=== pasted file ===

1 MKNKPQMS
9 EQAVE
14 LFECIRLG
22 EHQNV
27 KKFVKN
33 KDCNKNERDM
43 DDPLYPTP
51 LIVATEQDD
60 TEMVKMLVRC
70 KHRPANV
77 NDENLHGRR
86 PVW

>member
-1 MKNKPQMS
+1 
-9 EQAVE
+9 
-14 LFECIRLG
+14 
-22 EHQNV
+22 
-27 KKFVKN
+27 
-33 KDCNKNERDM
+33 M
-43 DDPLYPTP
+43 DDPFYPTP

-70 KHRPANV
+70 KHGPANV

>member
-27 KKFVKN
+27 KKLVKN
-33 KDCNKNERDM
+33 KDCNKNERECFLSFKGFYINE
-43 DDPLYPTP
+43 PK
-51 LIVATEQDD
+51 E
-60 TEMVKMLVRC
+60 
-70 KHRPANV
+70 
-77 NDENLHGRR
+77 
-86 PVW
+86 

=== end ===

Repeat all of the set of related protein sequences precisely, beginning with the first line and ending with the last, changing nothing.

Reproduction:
1 MKNKPQMS
9 EQAVE
14 LFECIRLG
22 EHQNV
27 KKFVKN
33 KDCNKNERDM
43 DDPLYPTP
51 LIVATEQDD
60 TEMVKMLVRC
70 KHRPANV
77 NDENLHGRR
86 PVW

>member
-1 MKNKPQMS
+1 
-9 EQAVE
+9 
-14 LFECIRLG
+14 
-22 EHQNV
+22 
-27 KKFVKN
+27 
-33 KDCNKNERDM
+33 M
-43 DDPLYPTP
+43 DDPFYPTP

-70 KHRPANV
+70 KHGPANV

>member
-27 KKFVKN
+27 KKLVKN
-33 KDCNKNERDM
+33 KDCNKNERECFLSFKGFYINE
-43 DDPLYPTP
+43 PK
-51 LIVATEQDD
+51 E
-60 TEMVKMLVRC
+60 
-70 KHRPANV
+70 
-77 NDENLHGRR
+77 
-86 PVW
+86 